Claudia Keel has three different methods for cooking up chicken stock. The following are her recipes. All of them are easy, especially if you have a crockpot. I usually leave mine simmering away for a couple of days.
Equipment You’ll Need for Making Chicken Stock
• Large stainless steal or enamel stockpot or crockpot (4 to 6 quart) and a strainer.
• Glass jar(s) for storing the stock in the refrigerator or freezer.
Basic Ingredients to Make the Magic Happen
• Chicken bones including cartilage parts, ideally including neck, feet and head. The bones can be from a fresh or roasted chicken. Seek out organic, pastured poultry–the higher quality ingredients, the higher quality the stock.
• Apple cider vinegar or any acid such as lemon juice.
• Water. Quality here too matters. Seek out filtered or spring water.
Extra Ingredients for More Magic (Also Adds More Nutrients & Flavor)
• Chicken with meat. Often butchers sell odd parts such as back necks and gizzards for making stock but you can also use a whole chicken (see making stock method 2).
• Gizzards (organs). Some chefs claim that stock made with organs create a less pure stock aesthetically. Nutritionally, there is no reason to keep organs out of the stockpot, and they add a depth of flavor, though I generally exclude the liver as it imparts a stronger flavor. If your chicken is a rooster, add the comb. This will add more gelatin along with testosterone to the stock.
• Bay leaves, 2-3 per 6 cups (a great basic seasoning), thyme, sage and/or 10-12 peppercorns.
• Vegetable and vegetable scraps, particularly carrots, celery & parsley. They offer even more minerals to the stock.
• Garlic and onions offer more sulfur to the stock. Ginger also adds medicinal qualities and flavor.
• Medicinal herbs & spices. Their constituents are much more bioavailable in a stock. Astragulus is a good winter addition and won’t effect the flavor, though other herbs will.
Chicken Stock – Method #1
1. Combine the chicken bones, parts and other ingredients in the stockpot or crockpot, along with apple cider vinegar (1⁄4 cup for every 4-6 quarts but the amounts can vary) and enough cold water to cover the ingredients by @ 2 fingers. (Optional: Remove talon tips off chicken feet with shears or a sharp knife helps to increase gelatin.)
2. Optional: Let sit for 1 hour without heat. This increases the amount of gelatin and minerals released.
3. If using a stockpot on the stove, bring to a boil and skim the scum that comes to the top. (The scum is made of impurities and has an off-flavor. Organic pasture-raised poultry will have much less scum). Then turn down to a simmer, and cover. Simmer low for 12 to 48 hours. If using the crockpot, turn on high to bring a to boil, and skim off scum. (Some crockpots will not heat high enough to bring to a boil though.) Then turn to low and let cook for 12 to 48 hours. (Optional: The time can be cumulative; i.e. not keeping the heat on overnight, the stock can cool at room temperature for up to 12 hours safely.)
4. In the hour before finishing, add green herbs, salt and pepper. Salt and pepper may be omitted and added later to the dish.
5. Using a slotted spoon, transfer all the bones, parts, and skin to a catch bowl. Ladleful by ladleful, strain the stock through a strainer into a glass jar for storage. Allow to cool.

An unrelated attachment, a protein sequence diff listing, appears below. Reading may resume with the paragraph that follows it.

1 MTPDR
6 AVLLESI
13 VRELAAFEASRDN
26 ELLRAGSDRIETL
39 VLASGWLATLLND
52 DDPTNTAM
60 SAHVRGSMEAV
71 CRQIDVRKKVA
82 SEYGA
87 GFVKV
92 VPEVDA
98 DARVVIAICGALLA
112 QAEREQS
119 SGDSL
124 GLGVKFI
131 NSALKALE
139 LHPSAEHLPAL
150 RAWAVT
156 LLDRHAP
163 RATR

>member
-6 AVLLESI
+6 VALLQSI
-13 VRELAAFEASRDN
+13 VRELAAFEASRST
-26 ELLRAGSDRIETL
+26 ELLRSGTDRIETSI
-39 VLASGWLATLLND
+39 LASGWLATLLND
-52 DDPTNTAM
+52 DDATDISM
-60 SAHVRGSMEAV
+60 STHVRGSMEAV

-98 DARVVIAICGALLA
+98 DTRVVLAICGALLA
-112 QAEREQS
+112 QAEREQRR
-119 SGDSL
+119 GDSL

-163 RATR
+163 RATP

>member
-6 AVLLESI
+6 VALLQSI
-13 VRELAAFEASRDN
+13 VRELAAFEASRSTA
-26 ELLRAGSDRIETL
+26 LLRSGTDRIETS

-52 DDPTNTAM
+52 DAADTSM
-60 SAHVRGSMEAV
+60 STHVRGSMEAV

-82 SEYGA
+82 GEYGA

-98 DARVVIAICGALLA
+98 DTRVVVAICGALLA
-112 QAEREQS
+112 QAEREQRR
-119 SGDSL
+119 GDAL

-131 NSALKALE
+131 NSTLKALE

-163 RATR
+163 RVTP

6. Put the stock in the refrigerator for up to five days (an unbroken fat layer will help the stock keep longer), or store in the freezer for several months. Be careful when freezing liquids in glass jars, as there is a risk of breaking the jar. Minimize the risk by keeping the level of liquid below the shoulder of the jar and not capping tightly until frozen. Also laying the jar on its side in the freezer prevents cracking. Or avoid the issue completely by using other freezer storage containers. Seek out BPH free containers as BPH can leech out in freezer.
7. Optional: To save freezer space, create a reduction sauce. Use the stovetop and allow the stock to simmer at a low boil for a few additional hours with the lid off, during which time much of the water will evaporate, leaving a thicker stock with less volume.
8. Optional: Freeze stock in muffin tins or ice cube trays and then store in zip-lock bags for easy access to small amounts to add to sauces and dishes.
Chicken Stock–Method #2–Whole Chicken
1. Place whole or cut up chicken (old layers or roosters are wonderful here), feet and other ingredients in the stockpot or crockpot, along with apple cider vinegar (1⁄4 cup for every 4-6 quarts but the amounts can vary) and enough water to cover the ingredients by about 2 fingers.
2. Follow steps 2-3 above, except . . .
3. After about 1 hour when the chicken meat is cooked, take the chicken out and remove and reserve it the for other dishes. Add bones and other parts back to the pot and continue to simmer 12-48 hours.
4. Follow steps 4-7 above.
Chicken Stock–Method #3–Perpetual stock.
Use a crockpot for stock. Keep it on low all the time. Replace water every time you take stock out. Replace the bones every three to five days. You can check to see if it is still gelling by taking some out and chilling it. You can also go by flavor–when it starts reducing in flavor, it is time to switch the bones out. Of course, you’ll want to wash the crockpot every once in awhile. This will save time, and also–perhaps more importantly–give ready-to-use stock to boost the nutrition in countless dishes & meals!